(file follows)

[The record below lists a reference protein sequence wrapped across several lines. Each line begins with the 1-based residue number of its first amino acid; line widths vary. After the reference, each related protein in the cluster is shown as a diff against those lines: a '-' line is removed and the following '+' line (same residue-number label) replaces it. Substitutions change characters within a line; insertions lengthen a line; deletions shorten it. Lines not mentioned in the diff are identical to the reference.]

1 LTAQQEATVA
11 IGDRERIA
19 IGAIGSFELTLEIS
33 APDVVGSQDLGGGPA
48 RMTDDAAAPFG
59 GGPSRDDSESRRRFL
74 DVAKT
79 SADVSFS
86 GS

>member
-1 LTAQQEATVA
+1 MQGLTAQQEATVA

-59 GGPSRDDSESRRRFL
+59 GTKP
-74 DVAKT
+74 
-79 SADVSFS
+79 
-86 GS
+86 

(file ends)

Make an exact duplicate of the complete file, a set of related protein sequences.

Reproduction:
[The record below lists a reference protein sequence wrapped across several lines. Each line begins with the 1-based residue number of its first amino acid; line widths vary. After the reference, each related protein in the cluster is shown as a diff against those lines: a '-' line is removed and the following '+' line (same residue-number label) replaces it. Substitutions change characters within a line; insertions lengthen a line; deletions shorten it. Lines not mentioned in the diff are identical to the reference.]

1 LTAQQEATVA
11 IGDRERIA
19 IGAIGSFELTLEIS
33 APDVVGSQDLGGGPA
48 RMTDDAAAPFG
59 GGPSRDDSESRRRFL
74 DVAKT
79 SADVSFS
86 GS

>member
-1 LTAQQEATVA
+1 MQGLTAQQEATVA

-59 GGPSRDDSESRRRFL
+59 GTKP
-74 DVAKT
+74 
-79 SADVSFS
+79 
-86 GS
+86 